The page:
With the Greater Northern Cup final postponed and the Cricket North women's league on hiatus until the new year, it is time to look back at some of the best performers of the season so far.
The Examiner, with the help of coaches,takes a look at every Cricket North women's team's most improved player.
Bowling to the top-order each week is no mean feat, but Claire Alexander's efforts with the ball have impressed.
Operating largely as the first-change bowler for the Lions this season, Alexander has been entrusted with more responsibility.
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Alexander has repaid the favour as one of the competition's leading wicket-takers, highlighted by a four-wicket haul against Mowbray in round three of first grade.
A similarly economical performance of 1-5 against Ulverstone also pointed to a marked improvement.
"This year Claire has really come to the fore, she's become one of our most trusted bowlers, bowling first change," Launceston coach and father Stu Alexander said.
"Her economy rate and amount of wickets she has taken this year far away exceeds last year and this is probably her second full season at this level."
Alexander credited his chief destroyer's work with the Cricket Tasmania skillset academy for the improvement.
"Working with Darren Simmonds and myself has helped her, she's getting some good coaching, she's still learning the game but we've been surprised by her development," Alexander said.
"We can really rely on her to bowl some tight overs when required and she picks up some good wickets, she tends to be taking her wickets against the top three-four batters and that's where she provides value to the team."
Few teams if any have a deeper squad than South Launceston in the Cricket North women's league.
With that in mind, a few players could have been named as most improved but Knights batter Alice McLauchlan is the pick here.
McLauchlan has been the Knights' first-drop this season in an undefeated side but also impressed in finishing the innings from No.7 against Westbury in first grade, notching 36 from 27 with three boundaries.
Co-captain Belinda Wegman was glowing in her assessment of the young batter's season to this point.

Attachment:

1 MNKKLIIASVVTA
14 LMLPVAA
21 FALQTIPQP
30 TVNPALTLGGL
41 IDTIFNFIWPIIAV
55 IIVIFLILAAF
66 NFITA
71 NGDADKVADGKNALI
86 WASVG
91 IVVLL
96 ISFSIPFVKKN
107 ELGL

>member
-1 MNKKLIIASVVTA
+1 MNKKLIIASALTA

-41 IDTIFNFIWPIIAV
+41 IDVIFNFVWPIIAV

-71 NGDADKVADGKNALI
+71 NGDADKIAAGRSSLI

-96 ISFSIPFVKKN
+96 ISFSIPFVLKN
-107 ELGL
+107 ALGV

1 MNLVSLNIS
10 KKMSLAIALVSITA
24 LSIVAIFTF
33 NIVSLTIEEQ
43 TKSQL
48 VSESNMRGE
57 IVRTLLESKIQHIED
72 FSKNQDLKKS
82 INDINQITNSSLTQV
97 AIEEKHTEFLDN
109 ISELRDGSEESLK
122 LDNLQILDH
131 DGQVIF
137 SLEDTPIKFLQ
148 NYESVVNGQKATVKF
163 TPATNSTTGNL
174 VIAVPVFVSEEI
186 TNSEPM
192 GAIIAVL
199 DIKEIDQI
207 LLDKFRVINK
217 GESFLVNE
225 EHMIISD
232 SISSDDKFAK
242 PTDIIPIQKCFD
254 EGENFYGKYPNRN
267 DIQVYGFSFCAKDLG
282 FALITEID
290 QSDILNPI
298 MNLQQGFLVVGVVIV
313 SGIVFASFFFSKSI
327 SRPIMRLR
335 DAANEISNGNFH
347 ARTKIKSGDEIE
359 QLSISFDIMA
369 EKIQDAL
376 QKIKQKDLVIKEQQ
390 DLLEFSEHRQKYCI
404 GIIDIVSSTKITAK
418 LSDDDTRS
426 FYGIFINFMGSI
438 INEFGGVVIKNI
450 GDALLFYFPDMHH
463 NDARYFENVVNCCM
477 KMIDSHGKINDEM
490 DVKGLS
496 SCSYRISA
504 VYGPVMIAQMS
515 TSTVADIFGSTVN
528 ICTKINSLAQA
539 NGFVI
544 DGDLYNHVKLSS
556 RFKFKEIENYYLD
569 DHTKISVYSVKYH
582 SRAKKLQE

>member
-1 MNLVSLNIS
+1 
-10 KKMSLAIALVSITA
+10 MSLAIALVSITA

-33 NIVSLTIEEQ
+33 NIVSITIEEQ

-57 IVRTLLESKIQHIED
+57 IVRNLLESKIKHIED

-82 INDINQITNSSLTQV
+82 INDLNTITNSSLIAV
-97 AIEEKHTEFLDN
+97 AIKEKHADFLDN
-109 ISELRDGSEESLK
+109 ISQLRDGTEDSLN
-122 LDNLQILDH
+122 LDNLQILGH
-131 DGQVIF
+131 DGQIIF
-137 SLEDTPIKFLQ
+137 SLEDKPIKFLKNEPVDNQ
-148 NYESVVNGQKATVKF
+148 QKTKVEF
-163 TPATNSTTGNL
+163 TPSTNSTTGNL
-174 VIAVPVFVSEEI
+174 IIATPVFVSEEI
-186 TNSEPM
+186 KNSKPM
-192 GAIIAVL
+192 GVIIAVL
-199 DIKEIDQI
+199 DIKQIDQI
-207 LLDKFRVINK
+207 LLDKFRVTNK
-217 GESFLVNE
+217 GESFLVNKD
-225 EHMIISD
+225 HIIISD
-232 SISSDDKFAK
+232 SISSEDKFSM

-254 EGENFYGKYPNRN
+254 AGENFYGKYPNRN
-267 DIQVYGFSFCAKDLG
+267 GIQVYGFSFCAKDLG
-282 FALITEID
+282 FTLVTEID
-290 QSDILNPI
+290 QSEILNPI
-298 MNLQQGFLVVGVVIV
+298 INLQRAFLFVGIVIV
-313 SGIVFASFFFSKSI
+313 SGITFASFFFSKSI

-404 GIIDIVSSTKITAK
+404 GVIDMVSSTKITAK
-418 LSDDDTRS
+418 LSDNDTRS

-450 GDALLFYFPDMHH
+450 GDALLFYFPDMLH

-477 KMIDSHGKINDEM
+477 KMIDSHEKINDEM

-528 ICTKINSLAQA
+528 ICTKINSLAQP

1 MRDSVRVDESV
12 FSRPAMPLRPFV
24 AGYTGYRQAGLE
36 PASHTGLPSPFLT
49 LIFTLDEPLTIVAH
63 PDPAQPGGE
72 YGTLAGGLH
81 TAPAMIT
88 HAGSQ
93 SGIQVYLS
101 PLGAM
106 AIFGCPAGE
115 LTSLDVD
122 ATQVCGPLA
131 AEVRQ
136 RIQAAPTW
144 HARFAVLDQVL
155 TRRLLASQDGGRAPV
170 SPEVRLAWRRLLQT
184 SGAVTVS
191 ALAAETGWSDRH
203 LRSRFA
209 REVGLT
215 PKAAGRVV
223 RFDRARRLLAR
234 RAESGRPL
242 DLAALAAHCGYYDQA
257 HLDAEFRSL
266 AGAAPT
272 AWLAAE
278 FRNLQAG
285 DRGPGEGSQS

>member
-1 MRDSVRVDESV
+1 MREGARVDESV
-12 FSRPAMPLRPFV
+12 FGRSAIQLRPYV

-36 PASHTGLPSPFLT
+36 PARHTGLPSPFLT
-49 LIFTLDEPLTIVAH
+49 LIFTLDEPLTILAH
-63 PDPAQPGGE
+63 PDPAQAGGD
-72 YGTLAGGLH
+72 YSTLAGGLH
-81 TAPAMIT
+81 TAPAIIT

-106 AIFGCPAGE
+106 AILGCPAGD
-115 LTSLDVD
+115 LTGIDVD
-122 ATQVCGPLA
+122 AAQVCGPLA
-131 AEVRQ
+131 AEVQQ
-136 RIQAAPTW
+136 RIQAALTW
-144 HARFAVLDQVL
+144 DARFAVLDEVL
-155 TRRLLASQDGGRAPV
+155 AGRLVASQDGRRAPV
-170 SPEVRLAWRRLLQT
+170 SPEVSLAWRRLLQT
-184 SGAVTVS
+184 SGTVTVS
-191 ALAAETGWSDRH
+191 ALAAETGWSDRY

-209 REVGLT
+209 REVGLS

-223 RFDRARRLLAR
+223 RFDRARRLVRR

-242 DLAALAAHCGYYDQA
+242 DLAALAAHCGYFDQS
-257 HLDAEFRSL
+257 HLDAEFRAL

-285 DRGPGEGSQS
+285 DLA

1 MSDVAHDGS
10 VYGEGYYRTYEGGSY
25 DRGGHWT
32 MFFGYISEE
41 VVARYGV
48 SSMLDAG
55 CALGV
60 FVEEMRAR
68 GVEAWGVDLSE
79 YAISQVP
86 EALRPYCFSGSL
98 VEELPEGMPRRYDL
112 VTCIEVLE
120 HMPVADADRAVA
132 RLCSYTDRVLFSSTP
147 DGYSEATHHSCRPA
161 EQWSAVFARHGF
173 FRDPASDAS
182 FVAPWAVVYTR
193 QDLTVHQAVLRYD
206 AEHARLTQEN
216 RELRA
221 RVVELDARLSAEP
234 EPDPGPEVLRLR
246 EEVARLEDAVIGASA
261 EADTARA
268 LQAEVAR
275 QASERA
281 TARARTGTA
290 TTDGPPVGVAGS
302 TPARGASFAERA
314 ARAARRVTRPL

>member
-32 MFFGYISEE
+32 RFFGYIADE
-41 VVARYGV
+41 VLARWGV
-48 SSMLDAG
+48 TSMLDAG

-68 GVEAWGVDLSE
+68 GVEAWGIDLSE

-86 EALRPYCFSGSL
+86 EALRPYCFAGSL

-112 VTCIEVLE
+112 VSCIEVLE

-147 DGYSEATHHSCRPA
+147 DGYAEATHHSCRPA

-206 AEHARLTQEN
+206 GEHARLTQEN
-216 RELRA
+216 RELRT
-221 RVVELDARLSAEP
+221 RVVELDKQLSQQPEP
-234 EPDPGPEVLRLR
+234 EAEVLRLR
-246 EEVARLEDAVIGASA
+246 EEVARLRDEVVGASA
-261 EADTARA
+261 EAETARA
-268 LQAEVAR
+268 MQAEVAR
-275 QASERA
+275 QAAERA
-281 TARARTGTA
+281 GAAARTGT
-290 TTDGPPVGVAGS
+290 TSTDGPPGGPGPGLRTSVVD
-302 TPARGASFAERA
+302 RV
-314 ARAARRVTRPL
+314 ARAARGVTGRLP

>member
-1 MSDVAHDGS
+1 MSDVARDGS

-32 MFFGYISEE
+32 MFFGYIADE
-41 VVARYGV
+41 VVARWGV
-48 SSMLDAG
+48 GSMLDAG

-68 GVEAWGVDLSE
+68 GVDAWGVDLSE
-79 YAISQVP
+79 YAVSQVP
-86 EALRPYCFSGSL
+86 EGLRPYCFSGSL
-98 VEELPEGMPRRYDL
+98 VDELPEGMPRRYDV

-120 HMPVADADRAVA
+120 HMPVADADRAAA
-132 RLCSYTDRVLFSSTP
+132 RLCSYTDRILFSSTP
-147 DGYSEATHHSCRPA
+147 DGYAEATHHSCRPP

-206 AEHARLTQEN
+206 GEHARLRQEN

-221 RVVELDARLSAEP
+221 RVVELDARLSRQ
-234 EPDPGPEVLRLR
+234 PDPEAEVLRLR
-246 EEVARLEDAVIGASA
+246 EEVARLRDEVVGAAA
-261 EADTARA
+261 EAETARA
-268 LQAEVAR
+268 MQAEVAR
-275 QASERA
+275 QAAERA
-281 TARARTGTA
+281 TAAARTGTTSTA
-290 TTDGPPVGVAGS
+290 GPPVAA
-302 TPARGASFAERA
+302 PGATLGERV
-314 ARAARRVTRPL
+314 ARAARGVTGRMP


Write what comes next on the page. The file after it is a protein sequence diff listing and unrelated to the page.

"This year she has really stepped up, she's our number three batter this year and she usually bats five or six, I think she's really improved," Wegman said.
"I just think she's coming into her own with the batting and bowling, she always fields well so she's probably our breakthrough player of the year."
Despite a winless Greater Northern campaign, Riverside shape as a team to watch when the Cricket North league resumes after the Christmas break as they look to add to their two wins so far.
Headed by Kate Sherriff and Sophie Parkin, it was Monique Booth and Charlotte Bird who got the nod as most improved.
"Monique is a first year player in all forms of cricket and has adjusted really well," Parkin said.
"Her bowling has been excellent taking multiple wickets and with the bat, she has a lot of confidence to play her own game."
Bird transitioned to cricket from softball and has impressed Parkin with her all-round game.
"Charlotte is also a first year player [and is] new to cricket, coming from a softball background," Parkin said.
"I threw her into the deep end to open the batting and she's grown a lot and is scoring runs, good fielder with a rocket arm as well."
The Eagles will be eager to add to their singular win in the Cricket North after their winless Greater North campaign concluded.
With some recent building performances, the Eagles have a few players who are trending upwards.
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Georgia Gillow is arguably at the head of the queue.
"It's her first season of senior cricket and she's going really well," coach Bryce Coulson said.
"While she has made two ducks this year she still puts a price on her wicket, she bats long periods of time and makes the bowlers bowl to her, she has the potential to be a really good opening batter."
While Gillow has turned heads with the bat, there is a hope her bowling will continue to come along in the second-half of the season.
"Her bowling is developing nicely and hopefully she will get a go in the back half of the year to show us what she is capable of," Coulson said.
"I hope she continues with her cricket after this season, she is also one of the most coachable players I know."
The new team on the block are jam-packed with youthful players as they look to build a nucleus of talent for the future.
The Shamrocks coach Michael Quill commended all his players on their improvement throughout the season so far.
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